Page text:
Published October 10 2013
Wahpeton cultivator spans 80 feet; folds to 21 feet for transport
“It is absolutely amazing,” said Andy Meyer, a Wil-Rich product engineer who helped design the massive implement. “You can pull into a quarter of ground and two hours later leave and have that quarter of ground worked.”
“To my knowledge, this is the largest production piece of tillage equipment that a person can buy,” said Mitch Kreps, director of global sales and marketing for AGCO-Amity JV, LLC.
The cultivator, which prepares the soil for planting, is produced in Wahpeton, where Wil-Rich is based. In 2011, Wil-Rich and Fargo-based Amity Technology merged into a joint venture with Georgia-based AGCO to develop and distribute air-seeding and tillage equipment.
Despite its massive span, the seven sections that form the QX2 can fold to a width of about 21 feet for transport.
“We could build the things 300 feet wide and be able to pull them down the field and they would stay together and do their job,” Meyer said. “The trick to it is to be able to transport this, to be able to fold it up in a convenient and reliable way to be able to transport the thing down the road.”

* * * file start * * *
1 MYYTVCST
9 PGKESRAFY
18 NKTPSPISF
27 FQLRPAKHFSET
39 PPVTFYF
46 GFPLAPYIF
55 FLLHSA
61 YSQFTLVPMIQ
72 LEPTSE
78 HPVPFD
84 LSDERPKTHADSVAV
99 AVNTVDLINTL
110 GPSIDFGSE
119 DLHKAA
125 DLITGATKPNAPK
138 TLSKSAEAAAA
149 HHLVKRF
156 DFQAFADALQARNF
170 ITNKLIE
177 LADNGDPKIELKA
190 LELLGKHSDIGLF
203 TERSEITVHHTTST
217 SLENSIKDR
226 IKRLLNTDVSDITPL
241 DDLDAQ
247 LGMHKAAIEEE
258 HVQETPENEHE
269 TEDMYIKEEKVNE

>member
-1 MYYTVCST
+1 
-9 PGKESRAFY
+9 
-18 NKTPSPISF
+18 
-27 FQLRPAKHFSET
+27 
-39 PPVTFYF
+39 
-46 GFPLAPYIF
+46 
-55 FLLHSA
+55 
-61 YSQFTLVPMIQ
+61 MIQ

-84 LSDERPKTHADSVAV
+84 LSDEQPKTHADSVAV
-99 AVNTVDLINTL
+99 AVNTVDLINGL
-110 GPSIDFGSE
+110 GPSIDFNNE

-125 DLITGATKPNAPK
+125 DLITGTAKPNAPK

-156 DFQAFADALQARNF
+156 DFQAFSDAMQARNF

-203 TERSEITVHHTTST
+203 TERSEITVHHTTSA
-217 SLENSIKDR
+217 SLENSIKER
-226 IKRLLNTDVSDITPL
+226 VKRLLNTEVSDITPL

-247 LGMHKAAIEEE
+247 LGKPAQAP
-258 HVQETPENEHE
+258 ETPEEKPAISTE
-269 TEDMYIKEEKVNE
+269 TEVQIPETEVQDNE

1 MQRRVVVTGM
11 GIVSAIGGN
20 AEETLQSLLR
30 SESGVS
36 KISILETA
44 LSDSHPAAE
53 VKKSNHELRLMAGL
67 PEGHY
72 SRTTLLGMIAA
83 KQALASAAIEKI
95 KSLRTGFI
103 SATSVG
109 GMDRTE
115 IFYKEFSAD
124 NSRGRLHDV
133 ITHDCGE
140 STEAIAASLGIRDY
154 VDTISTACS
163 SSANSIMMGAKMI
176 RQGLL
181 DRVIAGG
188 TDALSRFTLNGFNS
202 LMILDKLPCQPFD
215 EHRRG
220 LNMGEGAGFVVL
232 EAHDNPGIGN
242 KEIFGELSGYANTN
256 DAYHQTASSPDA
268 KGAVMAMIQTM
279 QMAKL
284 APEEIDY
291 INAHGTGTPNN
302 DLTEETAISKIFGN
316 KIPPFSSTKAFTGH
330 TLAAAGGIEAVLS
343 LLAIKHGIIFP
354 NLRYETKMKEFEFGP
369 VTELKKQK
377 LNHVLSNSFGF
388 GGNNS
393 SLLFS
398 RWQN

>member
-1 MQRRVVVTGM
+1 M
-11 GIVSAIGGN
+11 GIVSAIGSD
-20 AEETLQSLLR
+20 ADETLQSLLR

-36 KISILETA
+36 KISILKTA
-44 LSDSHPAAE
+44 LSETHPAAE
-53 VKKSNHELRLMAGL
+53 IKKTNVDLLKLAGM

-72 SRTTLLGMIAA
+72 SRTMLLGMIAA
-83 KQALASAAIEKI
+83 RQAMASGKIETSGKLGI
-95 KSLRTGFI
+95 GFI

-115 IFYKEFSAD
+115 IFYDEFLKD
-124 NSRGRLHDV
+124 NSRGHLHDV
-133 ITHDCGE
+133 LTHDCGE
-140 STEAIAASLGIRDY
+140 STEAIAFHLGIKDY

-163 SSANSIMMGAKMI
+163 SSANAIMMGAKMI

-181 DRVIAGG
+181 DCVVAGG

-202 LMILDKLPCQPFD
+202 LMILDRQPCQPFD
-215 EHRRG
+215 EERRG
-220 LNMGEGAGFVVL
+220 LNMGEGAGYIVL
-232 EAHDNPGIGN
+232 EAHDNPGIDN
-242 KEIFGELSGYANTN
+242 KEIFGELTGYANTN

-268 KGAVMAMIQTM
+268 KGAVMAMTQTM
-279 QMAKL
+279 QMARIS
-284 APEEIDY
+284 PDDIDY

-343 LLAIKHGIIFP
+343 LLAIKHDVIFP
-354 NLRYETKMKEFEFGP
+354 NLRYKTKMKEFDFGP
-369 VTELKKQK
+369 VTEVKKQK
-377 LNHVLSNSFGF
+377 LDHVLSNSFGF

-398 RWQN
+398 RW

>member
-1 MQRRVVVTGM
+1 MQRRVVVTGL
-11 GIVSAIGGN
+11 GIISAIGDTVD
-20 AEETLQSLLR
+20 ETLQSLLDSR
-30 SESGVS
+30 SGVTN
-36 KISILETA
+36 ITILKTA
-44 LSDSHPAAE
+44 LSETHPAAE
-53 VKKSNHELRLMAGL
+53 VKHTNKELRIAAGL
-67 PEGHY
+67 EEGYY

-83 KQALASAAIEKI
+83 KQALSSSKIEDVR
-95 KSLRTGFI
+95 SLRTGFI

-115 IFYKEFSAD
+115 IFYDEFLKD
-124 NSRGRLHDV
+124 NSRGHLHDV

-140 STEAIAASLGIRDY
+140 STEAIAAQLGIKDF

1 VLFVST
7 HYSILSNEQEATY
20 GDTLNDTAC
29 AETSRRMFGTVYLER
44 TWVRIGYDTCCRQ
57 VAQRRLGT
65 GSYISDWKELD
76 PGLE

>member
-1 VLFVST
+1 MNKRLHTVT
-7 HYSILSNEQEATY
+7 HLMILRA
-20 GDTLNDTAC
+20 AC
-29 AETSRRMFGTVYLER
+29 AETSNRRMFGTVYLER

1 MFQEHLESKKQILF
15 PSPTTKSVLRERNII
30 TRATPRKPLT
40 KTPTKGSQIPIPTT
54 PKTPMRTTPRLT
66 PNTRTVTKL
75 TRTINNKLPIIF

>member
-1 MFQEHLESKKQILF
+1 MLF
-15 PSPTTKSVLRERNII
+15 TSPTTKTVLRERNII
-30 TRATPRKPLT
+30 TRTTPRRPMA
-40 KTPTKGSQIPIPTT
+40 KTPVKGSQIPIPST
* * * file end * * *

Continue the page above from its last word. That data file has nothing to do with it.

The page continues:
That folding task is accomplished by a system of hinges and hydraulic cylinders. The outermost sections fold inward 180 degrees. The next sections are folded in 180 degrees (meaning the first sections have, by that time, flipped 360 degrees). And the innermost sections are folded in 90 degrees. The end result is that the implement has sort of curled up on both sides.
“You watch the thing fold and do its thing and it’s just an all-around very impressive piece of machinery,” Meyer said. “You know, I’m biased. We did design the thing, but still. There isn’t anybody that walks up to it and goes, ‘Ah, that’s not that big a deal.’ No, it is. That is a big deal.”
That hinging also helps the cultivator flex and conform to the contour of the field that’s being worked.
“I’ve spend a lot of seed time running the thing myself, and it’s amazing how well it flexes and follows the contour of the ground,” Meyer said.
The company showed off the product this summer at Farmfest in Redwood County, Minn., in August and at West Fargo’s Big Iron show in September.
“You’ve got bigger farms,” Kreps said. “The demand is there because consolidation and growth of farms just demands it.”
Meyer notes the size of modern planters. He said staying in front of a 90-foot-planter while using a 60-foot field cultivating tool is “almost impossible.”
“There’s guys doing it,” he said. “But you kill the guy running that thing.”
The QX2 is available through Wil-Rich dealers, which can be found at www.wil-rich.com.
Readers can reach Forum reporter Shane Mercer at (701) 451-5734